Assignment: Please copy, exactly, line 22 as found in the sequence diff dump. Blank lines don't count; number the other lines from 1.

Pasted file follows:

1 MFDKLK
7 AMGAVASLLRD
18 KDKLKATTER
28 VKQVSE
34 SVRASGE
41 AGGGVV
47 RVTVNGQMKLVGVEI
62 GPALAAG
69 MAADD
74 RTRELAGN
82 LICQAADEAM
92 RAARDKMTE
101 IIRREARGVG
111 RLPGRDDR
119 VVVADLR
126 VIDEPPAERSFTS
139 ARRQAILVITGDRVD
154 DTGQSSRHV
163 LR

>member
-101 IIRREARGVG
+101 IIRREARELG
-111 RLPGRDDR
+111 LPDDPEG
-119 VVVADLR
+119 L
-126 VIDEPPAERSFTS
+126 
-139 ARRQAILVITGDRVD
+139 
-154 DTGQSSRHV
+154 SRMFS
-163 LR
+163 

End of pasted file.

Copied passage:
+101 IIRREARELG